Just outside of Queenstown is an old little mining town called Arrowtown, which is a great place to grab a bite to eat and browse shops. It’s also a becoming a popular cycling hub. One of my highlights of the whole trip was renting out a couple bikes and doing The River Banks Track with Jack. It’s considered to be the most spectacular ride along the Queenstown trail. We cycled along the river hearing sounds of tiny rapids and little birds singing a sweet song that was seemingly just for us. Then out of lush green forest came the opening to clear blue skies and incredible views of the mountains. It was perfect!
The road trip…
After a week in Queenstown, Jack’s family left and we continued on driving through the countryside in a little green hatchback. We made our way through the grassy hills of endless sheep, towards a University town called Dunedin. While it was a quiet town, it had a fantastic museum called Otago, which was really well maintained, interesting and best of all, free! We also did The Speight’s Brewery Tour, a local brewery that’s been sitting in the same spot since 1876. Not only did we get a background of Dunedin’s history, the beer tasting afterwards was very refreshing. The water in New Zealand is by far the cleanest, freshest water I have ever had, so you can imagine how good the beer tastes.
Following Dunedin, we drove a couple hours North to Christchurch. While searching for our accommodation, we tried to find a CBD or central part of the city as a landmark, but there wasn’t one. Most of the city is still rubble from the 2011 earthquake. Admittedly, it was neat to see the cracks in the still standing high-rises and crumbled walls of monumental buildings, but it was also tragic. In certain areas, the city felt abandoned, like a ghost town people fled from. What was once an area of thriving businesses, restaurants and shops, was now an empty parking lot of dust, rocks and rumble. However, the city is working hard to restore itself and there are still many beautiful areas to enjoy, including The Botanical Gardens – a colourful and magical place.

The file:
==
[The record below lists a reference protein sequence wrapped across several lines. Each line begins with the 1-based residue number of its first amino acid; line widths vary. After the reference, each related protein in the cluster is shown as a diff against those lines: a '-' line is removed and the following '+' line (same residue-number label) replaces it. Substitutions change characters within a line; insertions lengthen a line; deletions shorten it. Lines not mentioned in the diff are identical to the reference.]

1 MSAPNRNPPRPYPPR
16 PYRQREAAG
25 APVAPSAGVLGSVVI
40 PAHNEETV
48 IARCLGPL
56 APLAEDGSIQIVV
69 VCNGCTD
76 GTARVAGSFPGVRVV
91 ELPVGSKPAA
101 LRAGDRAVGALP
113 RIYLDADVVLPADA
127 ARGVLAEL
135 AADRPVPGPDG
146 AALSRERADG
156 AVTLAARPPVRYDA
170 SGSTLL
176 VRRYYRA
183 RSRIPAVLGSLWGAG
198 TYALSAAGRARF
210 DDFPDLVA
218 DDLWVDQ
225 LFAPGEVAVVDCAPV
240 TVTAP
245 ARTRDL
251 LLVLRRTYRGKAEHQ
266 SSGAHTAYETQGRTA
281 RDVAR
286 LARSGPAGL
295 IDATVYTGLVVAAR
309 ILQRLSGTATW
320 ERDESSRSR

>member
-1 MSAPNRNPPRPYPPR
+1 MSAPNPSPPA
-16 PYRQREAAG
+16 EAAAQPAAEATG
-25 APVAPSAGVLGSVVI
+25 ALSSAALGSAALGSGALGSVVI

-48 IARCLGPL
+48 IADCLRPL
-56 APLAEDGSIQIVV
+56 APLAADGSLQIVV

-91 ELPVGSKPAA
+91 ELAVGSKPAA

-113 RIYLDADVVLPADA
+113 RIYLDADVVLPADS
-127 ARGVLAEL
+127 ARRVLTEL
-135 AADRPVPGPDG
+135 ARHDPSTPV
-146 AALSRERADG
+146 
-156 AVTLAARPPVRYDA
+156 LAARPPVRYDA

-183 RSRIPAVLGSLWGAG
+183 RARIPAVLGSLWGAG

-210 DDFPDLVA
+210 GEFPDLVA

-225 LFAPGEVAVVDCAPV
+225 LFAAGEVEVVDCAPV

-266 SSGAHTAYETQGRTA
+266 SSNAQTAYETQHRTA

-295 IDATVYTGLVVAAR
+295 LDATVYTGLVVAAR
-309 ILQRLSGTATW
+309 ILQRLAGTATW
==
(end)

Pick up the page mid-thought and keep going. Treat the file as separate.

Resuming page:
Finally, the last leg of the trip put the icing on the cake as we made our way from Christchurch to Lake Wanaka, an unforgettable drive. We pulled over at Lake Tekapo, an open landscape of mountains, teal lakes and hills. Looking at this space of blended watercolours and earth tones not only heightened my sense of wonderment, but reminded me that it was just the beginning of my journey. I’m still unsure if I’m giving this trip the respect it deserves, but I suppose that will come. As my Grandma Cleland used to say, “The apple drops when it’s ready.”
After New Zealand, we flew back to Sydney for our farewell party, followed by 5 weeks travelling around Australia with my parents. Now, we find ourselves in Bali, Indonesia. Stay tuned for more entries!
Top picks of South Island, New Zealand:
Top Restaurant (pricey but nice) – Botswana Butchery, Queenstown
Top Restaurant (cheap and cheery) – Bombay Palace, Queenstown
Top Activity – The River Banks Track, Arrowtown
Top View – Lake Tekapo, Canterbury Region
Top Education: Otago Museum, Dunedin
Average cost of standard meal with drink =$25-$30 per person
Thanks for reading!